Monday, January 3, 2011

You Never Can Tell

When you are old and gray and full of sleep,
And nodding by the fire, take down this book,
And slowly read, and dream of the soft look
Your eyes had once, and of their shadows deep...

~ William Butler Yeats, "When You Are Old"

The first Monday of the new year is a time for looking forward, but this morning I find myself looking back and forth. It started with a song, "Old Man," and a video of its composer, Neil Young, singing it forty years ago when he and I and so many others were young.

Mr. Young has been a favorite of mine from the moment I first heard his warbly voice in a Buffalo Springfield song in 1966. I know he's not for everyone, but give this video of "Old Man" a chance anyway.

In "Old Man," a young man believes that loneliness creates a common ground with an older one. He sings,

Look at how the time goes past 
But I'm all alone at last
Rolling home to you

In happy contrast, Neil Young's own life is notable not for loneliness but for a solid thirty-plus-year marriage to his talented wife Pegi. And that's my message for today. As the great Chuck Berry put it, "It goes to show you never can tell."

Old man pushing seventy,
In truth he acts like a little boy,
Whooping with delight when he spies some mountain fruits,
Laughing with joy, tagging after village mummers;
With the others having fun stacking tiles to make a pagoda,
Standing alone staring at his image in the jardinière pool.
Tucked under his arm, a battered book to read,
Just like the time he first set out to school.

~ Lu Yu, "Written in a Carefree Mood"


  1. I find it hard to listen to Neil Young's beautiful voice without getting a lump in my throat. I think your Berry/Young juxtaposition hilarious, however.
    A very happy new year to you.
    Miss W x

  2. I grew up hearing "Old Man" on the radio when I was in high school, a time when I couldn't imagine believing I was "a lot like" anyone older than 20. To see him singing it when he really was "24 and there's so much more," and when I'm now that old(er) woman, is a mind-bending experience. Beautiful and kind of heartbreaking. Thank you.

  3. Thank you, ladies. As much as I love "Old Man" — a lot — all I could think of today was how little we know about the future. Don't know if it's the same for you, but I find life's surprises are often better than what I planned or expected — ergo Chuck Berry!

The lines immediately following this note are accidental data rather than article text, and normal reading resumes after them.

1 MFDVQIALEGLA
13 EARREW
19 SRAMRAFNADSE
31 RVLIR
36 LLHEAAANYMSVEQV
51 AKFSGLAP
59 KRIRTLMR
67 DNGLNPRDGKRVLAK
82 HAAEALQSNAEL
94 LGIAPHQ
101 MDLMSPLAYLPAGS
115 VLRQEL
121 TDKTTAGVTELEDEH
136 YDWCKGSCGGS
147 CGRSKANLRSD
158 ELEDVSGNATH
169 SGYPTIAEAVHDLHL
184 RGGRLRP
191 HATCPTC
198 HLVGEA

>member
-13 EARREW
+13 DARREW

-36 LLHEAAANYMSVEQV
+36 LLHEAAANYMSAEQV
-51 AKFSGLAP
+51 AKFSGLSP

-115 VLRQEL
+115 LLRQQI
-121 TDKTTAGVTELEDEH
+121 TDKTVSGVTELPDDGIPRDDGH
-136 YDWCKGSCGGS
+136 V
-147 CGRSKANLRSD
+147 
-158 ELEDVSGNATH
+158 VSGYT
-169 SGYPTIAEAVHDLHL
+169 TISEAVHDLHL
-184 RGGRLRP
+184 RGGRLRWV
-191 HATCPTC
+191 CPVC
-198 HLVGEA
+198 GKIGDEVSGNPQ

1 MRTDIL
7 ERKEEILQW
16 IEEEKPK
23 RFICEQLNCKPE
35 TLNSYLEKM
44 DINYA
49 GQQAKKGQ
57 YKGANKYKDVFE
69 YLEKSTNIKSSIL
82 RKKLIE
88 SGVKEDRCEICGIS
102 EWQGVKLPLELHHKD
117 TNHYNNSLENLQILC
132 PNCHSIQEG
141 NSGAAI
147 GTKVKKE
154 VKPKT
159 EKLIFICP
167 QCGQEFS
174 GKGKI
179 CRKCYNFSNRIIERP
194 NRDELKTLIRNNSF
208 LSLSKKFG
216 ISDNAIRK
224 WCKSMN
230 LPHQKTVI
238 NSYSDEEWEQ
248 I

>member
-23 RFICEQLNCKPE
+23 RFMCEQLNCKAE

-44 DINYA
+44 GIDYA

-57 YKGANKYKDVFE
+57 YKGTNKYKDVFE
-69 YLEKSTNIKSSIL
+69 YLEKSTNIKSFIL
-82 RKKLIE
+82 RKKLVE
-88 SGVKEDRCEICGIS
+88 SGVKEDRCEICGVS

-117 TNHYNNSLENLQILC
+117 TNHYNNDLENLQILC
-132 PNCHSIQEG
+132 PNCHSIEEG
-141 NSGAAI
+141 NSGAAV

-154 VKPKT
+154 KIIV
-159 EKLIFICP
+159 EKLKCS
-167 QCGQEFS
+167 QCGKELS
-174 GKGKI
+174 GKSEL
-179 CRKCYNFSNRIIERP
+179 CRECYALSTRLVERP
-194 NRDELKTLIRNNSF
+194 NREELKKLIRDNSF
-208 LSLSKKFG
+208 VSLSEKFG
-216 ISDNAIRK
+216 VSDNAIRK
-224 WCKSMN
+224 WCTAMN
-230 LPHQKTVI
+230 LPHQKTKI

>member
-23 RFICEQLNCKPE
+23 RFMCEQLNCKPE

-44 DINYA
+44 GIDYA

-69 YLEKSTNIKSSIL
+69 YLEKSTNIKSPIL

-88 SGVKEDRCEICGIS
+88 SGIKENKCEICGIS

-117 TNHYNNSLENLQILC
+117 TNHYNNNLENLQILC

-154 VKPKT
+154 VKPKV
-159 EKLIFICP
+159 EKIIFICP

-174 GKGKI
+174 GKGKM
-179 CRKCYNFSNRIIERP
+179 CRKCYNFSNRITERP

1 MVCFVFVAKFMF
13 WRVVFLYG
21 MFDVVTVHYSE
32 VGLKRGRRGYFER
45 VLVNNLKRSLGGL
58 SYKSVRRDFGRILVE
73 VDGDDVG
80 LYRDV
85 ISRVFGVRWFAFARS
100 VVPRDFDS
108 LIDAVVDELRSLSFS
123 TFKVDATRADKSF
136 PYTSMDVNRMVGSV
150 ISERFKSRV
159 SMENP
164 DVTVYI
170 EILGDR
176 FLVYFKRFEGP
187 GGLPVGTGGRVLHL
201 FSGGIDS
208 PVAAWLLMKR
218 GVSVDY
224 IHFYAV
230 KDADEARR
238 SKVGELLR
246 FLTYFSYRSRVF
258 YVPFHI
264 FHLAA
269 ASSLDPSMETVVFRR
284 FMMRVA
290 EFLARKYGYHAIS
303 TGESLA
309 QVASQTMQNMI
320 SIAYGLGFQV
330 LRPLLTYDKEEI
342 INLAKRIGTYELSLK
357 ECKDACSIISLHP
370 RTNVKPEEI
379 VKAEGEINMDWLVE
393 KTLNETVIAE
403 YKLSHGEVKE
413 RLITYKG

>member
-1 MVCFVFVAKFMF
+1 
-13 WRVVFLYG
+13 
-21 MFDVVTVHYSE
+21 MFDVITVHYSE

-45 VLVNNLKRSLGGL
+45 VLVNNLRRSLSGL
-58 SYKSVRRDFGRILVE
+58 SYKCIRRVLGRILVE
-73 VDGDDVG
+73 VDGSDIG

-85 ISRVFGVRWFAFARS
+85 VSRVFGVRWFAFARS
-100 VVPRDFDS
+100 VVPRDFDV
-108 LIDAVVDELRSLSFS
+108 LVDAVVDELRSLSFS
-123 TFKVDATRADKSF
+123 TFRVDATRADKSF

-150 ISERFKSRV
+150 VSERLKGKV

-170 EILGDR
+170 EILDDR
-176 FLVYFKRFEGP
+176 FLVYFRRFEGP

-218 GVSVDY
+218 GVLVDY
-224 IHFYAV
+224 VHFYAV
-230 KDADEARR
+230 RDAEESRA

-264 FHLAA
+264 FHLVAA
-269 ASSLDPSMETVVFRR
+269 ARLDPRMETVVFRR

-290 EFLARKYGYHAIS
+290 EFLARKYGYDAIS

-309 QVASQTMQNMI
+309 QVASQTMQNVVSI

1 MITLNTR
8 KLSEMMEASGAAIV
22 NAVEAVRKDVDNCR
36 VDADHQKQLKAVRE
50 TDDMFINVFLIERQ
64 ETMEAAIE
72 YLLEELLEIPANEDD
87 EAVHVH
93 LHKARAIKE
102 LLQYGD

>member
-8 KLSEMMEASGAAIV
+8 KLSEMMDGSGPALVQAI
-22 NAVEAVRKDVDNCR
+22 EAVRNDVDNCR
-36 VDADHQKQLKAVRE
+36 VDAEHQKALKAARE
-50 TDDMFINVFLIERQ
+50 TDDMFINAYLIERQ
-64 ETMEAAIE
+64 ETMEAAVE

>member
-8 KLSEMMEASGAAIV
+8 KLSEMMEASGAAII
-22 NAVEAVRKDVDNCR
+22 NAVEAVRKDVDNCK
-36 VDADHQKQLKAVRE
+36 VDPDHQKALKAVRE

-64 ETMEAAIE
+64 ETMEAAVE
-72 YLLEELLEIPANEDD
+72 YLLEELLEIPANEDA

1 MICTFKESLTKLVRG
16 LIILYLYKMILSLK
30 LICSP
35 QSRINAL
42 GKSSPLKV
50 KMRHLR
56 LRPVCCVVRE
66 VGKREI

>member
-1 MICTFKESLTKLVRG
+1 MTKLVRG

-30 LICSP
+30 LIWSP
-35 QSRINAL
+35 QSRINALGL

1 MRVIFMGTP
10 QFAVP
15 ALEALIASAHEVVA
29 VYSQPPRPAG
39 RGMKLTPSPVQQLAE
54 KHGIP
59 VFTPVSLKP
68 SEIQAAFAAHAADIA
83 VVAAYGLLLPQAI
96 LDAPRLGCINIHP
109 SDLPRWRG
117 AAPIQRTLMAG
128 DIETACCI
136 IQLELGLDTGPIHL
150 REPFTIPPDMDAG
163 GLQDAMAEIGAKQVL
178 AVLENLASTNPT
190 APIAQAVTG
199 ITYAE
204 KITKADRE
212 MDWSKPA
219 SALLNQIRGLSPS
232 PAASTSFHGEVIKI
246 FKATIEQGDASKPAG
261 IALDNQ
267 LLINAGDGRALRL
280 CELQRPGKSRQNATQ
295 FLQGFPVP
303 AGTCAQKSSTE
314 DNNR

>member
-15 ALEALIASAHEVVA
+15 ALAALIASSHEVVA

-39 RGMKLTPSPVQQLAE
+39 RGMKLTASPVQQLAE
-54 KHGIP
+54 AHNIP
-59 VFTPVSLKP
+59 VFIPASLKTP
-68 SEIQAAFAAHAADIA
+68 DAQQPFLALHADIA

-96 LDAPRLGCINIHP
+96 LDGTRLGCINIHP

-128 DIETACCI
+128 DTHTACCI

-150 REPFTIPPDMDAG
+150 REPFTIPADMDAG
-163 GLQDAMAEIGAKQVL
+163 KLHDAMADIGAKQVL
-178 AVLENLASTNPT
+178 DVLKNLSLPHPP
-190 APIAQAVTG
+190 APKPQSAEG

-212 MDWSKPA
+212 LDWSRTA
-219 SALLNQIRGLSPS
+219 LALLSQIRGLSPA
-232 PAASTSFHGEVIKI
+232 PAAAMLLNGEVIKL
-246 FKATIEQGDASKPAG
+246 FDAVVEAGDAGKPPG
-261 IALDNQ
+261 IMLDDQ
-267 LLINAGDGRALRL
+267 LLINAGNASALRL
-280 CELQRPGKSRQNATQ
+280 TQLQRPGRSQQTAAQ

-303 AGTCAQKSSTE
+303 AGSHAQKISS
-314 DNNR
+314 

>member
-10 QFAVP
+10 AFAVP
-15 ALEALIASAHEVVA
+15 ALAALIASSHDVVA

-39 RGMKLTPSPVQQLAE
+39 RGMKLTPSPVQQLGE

4. Looking forward, looking back. That's why Janus has two heads. Great post!

  5. Tom, you are so right. I hadn't thought of that. It's Janus's month; no wonder I don't know whether I'm coming or going.

  6. Once again, I am enjoying your musical divinipotence since I tend to think in silent words, and have to remember to add a soundtrack. New Year's Day I found myself listening to Frank Sinatra's September of My Years for which—I read on the CD case—he won a Best Album Grammy in 1966. An older male friend was here who remembers some of Sinatra's music as his early dating music. He was surprised to hear Sinatra so melancholy; examining old age and loss. Ironically, Sinatra was 51 in 1966. He lived 32 more years. In 1971 Neil Young sang Old Man and Sinatra retired for the first time. I am grateful for the people who thought to capture Young, Berry, Sinatra on audio and video so I can hear and see them now. At this time of year I think about age and change, not just because a new year begins, but because I was born four days into the new year. As Joni Mitchell said, "something's lost but something's gained in living every day." We will never be any younger than we are at this moment. We share more than what separates us. I want to remember these things in my new year. Thank you.

  7. "We will never be any younger than we are at this moment." I love that. Happy birthday one day in advance, Katherine!

    I remember that Frank Sinatra song well. It came out the year I graduated from high school. The British Invasion was in full-force. Dylan was the hottest songwriter on the planet. We were out in the streets protesting the war. Sinatra seemed so bitterly out of touch with it all. To think he was only 51 at the time. Let's make sure we never find ourselves in a place so melancholy.